The Electric Car’s Same Old Problem

OP-ED: Automakers are struggling to make money off mainstream electric cars. But many consumers won’t buy in until they’re given an incentive to accept less.

One unwritten rule of product design says that if you’ve given your customer a popular feature, don’t dare take it away.

Therein lies the problem with the mainstream electric car. Today’s cay buyers have been spoiled. They assume that they should be able to take their cars on vacations, on weekend trips, or on treks to drop the kids off at college. Thanks, gasoline.

Electric car enthusiasts don’t like that argument. And to some degree, they’re right. On average, driving is mostly about short trips – to work, to the gym, to the grocery store. Unfortunately, modern consumers don’t buy cars based on their average needs. They buy for their exceptional needs.

Gasoline has taught them that. For all its faults, gasoline is still an amazing fuel. While battery makers burn the midnight oil trying to figure out how to reach a specific energy of 450 Wh/kg, gasoline already offers 12,000 Wh/kg. Even if you account for efficiency differences, the contrast is still enormous.

It doesn’t matter if consumers understand the concept of specific energy. They’ve absorbed the lesson as a matter of car-buying utility. One car offers them long, simple trips. The other car … well, it’s getting there.

That’s why the recent hand-wringing about the possible loss of tax credits for electric cars is unsurprising. The simple truth is that electric car manufacturers are still scuffling around, trying to figure out how to make money off small, mainstream EVs. They need those tax credits because they’re losing cash on every electric car they sell.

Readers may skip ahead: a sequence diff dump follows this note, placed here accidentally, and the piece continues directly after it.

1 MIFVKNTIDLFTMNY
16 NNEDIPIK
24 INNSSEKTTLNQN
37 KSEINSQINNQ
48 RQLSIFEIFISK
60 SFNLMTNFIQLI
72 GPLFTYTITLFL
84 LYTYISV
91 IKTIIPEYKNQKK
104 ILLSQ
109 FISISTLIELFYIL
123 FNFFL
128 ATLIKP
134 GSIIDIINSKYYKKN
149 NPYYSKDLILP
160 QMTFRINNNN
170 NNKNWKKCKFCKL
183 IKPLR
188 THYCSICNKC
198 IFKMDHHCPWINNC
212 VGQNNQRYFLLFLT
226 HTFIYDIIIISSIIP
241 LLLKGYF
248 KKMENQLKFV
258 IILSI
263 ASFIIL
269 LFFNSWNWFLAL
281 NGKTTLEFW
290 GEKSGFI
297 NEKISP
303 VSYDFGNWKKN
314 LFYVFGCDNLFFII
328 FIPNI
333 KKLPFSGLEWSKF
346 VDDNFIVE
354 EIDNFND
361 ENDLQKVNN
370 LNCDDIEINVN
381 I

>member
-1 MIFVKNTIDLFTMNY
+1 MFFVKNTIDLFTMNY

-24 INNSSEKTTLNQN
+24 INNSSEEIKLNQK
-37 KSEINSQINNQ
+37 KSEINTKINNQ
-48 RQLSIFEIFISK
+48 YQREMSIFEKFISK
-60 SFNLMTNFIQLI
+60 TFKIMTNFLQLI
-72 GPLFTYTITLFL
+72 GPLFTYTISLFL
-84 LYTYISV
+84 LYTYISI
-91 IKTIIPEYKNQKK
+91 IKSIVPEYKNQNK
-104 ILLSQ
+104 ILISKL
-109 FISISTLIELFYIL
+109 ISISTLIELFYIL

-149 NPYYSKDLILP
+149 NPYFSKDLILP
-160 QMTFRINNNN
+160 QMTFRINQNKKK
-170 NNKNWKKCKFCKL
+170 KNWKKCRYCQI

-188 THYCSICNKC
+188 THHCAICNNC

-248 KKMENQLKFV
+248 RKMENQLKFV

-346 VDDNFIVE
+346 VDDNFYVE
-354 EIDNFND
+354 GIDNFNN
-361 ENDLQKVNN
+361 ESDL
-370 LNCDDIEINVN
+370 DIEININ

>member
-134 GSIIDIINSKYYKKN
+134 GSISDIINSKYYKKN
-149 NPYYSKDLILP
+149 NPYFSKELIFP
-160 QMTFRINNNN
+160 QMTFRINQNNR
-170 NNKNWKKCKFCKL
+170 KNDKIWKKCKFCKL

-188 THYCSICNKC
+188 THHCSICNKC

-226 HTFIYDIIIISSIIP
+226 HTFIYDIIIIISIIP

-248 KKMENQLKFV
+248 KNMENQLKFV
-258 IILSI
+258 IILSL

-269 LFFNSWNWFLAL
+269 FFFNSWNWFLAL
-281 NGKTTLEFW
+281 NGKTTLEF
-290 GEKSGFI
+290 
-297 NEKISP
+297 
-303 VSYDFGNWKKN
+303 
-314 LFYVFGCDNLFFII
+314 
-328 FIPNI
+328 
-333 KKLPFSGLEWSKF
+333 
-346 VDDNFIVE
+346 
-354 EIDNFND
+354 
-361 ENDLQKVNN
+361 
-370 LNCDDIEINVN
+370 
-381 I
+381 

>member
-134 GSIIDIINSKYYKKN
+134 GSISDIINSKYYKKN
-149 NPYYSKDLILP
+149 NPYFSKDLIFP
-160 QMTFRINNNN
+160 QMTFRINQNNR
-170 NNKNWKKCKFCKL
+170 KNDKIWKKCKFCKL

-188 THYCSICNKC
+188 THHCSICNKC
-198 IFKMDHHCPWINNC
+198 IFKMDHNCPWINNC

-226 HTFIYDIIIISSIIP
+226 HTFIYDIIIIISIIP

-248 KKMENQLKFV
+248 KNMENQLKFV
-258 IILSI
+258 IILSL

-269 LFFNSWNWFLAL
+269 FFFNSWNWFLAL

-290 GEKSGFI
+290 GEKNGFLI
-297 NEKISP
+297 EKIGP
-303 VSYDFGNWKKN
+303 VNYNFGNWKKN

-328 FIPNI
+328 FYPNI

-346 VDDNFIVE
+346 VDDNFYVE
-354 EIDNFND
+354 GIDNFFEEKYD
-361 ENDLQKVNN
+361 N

Auto executives don’t like talking about financial losses, of course, but if you listen hard enough you can easily get the gist of their electric car experiences. Volkswagen, which is doing penance by loudly proclaiming its commitment to electric cars, admitted to The Wall Street Journal recently that “small battery-driven vehicles won’t be cheaper than their diesel equivalents until 2030.” And GM exec Mark Reuss  told reporters that his company wants to be the first to produce “electric cars that people can afford at a profit.” Implied was the fact that GM and its competitors aren’t making a profit on EVs today.

Even Tesla, Inc. – which sells big, expensive EVs – is still struggling with the bottom line. Recently released numbers showed that Tesla lost $330 million in the first quarter of 2017. Those losses were 17% more than the first quarter of last year.

Tesla, Inc. lost $330 million in the first quarter of 2017. (Source: Tesla, Inc.)

No one was ever more forthright about this matter than Sergio Marchionne, the refreshingly honest chief executive of Fiat Chrysler Automobiles. Talking about his company’s all-electric Fiat 500e in 2014, he said , “I hope you don’t buy it because every time I sell one it costs me $14,000.”

Apparently, not much has changed since 2014. The numbers, maybe. But the principle lives on.